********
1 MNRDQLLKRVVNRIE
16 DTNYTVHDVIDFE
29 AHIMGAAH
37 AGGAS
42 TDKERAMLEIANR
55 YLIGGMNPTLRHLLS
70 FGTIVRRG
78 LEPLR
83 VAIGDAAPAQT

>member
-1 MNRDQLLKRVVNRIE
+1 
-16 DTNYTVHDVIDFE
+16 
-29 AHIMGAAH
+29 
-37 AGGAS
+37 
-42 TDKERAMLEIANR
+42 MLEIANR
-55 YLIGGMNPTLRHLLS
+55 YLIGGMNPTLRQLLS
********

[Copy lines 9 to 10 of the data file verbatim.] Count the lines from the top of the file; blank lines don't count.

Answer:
83 VAIGDAAPAQT

>member